boeing 747

When a plane comes down, there is always a reason. It might be mechanical, weather, the human factor, or a combination of these. Most often we don’t know the real and complete cause for a long time. On October 4, 1992, an El-Al Boeing 747 cargo jet was scheduled to bring 114 tons of computers, machinery, textiles and various other materials from Amsterdam to Tel Aviv, Israel. At 6:30pm that Sunday, Captain Isaac Fuchs piloted the jet, carrying two other pilots and one passenger, out of Schipol Airport in good weather. It was set to be a nice flight, but just minutes after takeoff, fires suddenly broke out in the plane’s third and fourth engines. Just as suddenly, they fell right off the wing. Of course, this threw the crew for a loop…literally!!

Captain Fuchs knew he needed to dump the plane’s fuel and he spotted a lake nearby. He assumed he would have enough time to dump the fuel and then head back to the airport, but the plane did not have enough power to make the return trip. They were six miles short of the airport when Fuchs radioed, “Going down,” and the plane plunged straight into an apartment building in the Bijimermeer section of Amsterdam. The crash was followed by a massive fireball that exploded through the building. Firefighters rushed to the scene. The fire was horrific, and by the time the fire was under control, about 100 people were dead. No one knew the exact number, because the explosion made body identification extremely difficult. Unfortunately, the building housed mainly undocumented immigrants from Suriname and Aruba, also making the number of casualties harder to ascertain.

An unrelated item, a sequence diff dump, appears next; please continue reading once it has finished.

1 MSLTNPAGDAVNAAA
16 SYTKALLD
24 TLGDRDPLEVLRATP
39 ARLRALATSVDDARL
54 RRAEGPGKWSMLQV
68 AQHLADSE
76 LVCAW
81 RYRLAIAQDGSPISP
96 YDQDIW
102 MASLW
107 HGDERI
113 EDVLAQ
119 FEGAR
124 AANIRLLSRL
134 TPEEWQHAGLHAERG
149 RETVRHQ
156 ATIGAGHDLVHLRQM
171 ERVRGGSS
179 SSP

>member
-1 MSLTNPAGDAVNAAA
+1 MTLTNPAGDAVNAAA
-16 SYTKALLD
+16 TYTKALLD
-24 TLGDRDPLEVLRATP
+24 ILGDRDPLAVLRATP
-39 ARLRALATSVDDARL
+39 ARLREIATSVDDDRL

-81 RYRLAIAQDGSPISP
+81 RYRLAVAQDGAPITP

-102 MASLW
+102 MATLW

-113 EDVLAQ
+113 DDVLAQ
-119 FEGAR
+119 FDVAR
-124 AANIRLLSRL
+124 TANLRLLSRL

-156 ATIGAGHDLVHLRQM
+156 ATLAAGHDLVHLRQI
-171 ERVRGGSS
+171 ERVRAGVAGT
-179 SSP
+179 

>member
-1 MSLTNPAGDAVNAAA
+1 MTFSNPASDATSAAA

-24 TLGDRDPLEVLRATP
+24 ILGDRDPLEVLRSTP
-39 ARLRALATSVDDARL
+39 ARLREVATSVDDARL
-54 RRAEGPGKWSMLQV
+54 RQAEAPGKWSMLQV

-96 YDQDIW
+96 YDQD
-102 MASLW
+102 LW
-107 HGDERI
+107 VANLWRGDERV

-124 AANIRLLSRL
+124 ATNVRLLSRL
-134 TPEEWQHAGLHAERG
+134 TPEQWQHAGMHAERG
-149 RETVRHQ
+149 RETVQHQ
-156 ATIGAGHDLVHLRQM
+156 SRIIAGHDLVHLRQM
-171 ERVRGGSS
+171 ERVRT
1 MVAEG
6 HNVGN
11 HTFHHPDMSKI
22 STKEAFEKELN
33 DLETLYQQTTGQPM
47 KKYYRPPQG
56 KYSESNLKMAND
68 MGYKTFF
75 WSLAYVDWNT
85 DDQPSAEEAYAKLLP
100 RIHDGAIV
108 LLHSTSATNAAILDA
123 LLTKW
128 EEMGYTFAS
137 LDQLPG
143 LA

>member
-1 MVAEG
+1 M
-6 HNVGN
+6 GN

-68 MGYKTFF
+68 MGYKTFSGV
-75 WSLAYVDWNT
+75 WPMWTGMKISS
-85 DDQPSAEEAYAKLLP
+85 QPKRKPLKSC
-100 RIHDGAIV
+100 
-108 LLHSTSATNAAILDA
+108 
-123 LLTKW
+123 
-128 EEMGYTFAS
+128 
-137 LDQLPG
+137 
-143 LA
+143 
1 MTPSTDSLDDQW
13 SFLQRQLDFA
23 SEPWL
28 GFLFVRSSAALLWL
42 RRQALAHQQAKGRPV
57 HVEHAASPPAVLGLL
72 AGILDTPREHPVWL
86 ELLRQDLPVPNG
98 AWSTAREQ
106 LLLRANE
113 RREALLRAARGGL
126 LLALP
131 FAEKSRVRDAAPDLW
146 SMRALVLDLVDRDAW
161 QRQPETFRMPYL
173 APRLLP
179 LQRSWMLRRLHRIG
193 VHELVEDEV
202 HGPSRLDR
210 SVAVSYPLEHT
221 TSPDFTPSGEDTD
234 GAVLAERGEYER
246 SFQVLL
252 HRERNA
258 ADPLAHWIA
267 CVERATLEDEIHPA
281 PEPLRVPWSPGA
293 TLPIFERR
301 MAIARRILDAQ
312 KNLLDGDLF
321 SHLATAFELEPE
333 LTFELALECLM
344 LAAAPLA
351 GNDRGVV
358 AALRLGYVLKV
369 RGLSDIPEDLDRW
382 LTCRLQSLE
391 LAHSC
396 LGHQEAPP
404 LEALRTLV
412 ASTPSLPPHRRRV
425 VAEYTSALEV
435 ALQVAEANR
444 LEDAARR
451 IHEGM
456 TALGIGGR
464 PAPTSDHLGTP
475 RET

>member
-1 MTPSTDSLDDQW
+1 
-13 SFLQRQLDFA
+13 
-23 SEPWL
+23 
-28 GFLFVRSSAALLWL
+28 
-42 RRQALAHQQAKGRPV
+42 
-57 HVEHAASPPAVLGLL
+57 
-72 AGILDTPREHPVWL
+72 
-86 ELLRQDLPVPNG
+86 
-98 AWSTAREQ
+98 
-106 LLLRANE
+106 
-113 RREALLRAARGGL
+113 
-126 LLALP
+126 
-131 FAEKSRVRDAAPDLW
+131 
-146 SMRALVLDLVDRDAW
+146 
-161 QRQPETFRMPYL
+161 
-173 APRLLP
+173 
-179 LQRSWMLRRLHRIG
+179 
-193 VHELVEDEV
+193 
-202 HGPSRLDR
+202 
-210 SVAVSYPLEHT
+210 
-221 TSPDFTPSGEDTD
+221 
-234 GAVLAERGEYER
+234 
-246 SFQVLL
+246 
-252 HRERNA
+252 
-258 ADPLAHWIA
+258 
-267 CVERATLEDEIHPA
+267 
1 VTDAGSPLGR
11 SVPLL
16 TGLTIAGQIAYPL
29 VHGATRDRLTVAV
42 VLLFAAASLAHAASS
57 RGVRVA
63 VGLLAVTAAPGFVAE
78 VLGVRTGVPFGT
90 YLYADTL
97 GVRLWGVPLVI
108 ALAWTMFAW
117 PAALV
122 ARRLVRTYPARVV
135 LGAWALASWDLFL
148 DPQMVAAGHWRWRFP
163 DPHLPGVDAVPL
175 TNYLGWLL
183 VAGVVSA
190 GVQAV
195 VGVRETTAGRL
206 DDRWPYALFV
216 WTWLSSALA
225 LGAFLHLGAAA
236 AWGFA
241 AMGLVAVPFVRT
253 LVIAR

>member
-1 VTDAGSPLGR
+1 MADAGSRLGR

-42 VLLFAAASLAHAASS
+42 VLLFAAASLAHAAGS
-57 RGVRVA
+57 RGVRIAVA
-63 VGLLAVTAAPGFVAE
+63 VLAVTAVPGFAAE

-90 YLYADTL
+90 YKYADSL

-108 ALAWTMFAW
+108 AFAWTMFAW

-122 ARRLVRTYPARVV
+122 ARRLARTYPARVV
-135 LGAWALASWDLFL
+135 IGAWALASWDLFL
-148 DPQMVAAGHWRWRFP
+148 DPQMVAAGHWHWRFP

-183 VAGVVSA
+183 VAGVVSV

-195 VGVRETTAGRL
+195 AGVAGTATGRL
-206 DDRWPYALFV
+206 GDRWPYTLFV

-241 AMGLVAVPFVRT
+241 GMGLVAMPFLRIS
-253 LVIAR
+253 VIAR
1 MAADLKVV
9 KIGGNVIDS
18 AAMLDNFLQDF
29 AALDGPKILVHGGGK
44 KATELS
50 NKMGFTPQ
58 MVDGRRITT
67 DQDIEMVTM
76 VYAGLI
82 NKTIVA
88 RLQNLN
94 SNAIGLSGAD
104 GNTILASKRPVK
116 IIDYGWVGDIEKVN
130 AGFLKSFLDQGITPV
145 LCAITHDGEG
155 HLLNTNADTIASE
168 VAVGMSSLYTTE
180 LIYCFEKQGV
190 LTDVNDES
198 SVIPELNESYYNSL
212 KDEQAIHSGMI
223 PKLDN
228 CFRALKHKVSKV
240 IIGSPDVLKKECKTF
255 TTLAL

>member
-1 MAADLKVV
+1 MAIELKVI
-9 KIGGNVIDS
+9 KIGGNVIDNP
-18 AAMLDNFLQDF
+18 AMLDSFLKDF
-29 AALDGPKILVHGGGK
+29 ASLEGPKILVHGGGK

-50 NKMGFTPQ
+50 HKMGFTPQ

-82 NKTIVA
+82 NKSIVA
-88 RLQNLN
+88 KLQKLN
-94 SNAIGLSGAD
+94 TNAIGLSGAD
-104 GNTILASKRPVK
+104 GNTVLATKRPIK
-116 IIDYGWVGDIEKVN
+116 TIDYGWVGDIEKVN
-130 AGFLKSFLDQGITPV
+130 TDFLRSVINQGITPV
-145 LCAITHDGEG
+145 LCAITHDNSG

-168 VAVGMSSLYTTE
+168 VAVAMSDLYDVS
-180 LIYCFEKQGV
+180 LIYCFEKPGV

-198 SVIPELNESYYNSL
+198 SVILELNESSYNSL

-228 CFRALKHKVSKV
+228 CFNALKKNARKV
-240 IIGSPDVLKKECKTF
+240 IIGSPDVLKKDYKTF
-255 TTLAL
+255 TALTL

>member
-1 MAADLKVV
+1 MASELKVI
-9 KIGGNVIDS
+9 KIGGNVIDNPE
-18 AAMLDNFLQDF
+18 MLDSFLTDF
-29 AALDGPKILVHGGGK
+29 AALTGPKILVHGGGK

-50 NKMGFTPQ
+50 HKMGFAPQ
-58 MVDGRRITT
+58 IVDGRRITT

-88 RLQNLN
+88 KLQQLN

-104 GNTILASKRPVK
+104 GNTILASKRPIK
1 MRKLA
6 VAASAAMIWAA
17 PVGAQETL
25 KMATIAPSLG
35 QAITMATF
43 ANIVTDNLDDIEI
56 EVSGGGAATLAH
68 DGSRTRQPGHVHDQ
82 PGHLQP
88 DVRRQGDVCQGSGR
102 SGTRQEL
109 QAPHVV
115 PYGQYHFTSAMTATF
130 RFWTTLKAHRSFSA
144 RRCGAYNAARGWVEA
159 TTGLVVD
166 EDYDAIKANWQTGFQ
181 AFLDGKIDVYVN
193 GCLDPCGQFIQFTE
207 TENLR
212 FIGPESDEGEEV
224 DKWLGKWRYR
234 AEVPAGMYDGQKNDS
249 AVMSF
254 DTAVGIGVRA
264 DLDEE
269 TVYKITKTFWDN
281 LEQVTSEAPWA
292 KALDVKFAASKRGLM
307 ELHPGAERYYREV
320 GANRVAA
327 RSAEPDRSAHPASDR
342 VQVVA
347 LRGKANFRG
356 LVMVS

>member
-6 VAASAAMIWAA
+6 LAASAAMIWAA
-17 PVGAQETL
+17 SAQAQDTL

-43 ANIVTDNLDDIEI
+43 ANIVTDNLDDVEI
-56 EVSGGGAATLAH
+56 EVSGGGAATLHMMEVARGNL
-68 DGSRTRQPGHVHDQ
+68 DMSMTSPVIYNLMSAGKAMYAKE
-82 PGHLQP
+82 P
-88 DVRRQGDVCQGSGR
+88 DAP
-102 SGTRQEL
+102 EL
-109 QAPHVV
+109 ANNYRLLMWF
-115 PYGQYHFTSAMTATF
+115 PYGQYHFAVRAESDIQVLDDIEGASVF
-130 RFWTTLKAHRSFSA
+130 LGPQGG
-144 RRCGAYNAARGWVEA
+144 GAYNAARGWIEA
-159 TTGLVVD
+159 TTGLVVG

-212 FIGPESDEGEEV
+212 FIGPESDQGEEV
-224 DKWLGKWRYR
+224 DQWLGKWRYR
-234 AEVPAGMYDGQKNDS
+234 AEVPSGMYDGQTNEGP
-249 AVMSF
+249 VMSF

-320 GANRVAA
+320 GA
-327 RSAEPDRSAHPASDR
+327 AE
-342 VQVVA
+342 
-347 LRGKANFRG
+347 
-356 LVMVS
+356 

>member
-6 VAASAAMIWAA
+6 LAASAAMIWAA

When the accident investigation was completed, it was found that like a similar accident in Taiwan less than a year earlier, the problem was found to be related to a fuse pin, part of the mechanism that binds the engines to the wings, so in both cases, the problem was caused by fatigue and the ultimate failure of this part. Sadly, it often takes a tragedy of this magnitude to bring about the change that puts closer inspections in play. Of course, the ultimate price paid is in the lives lost.

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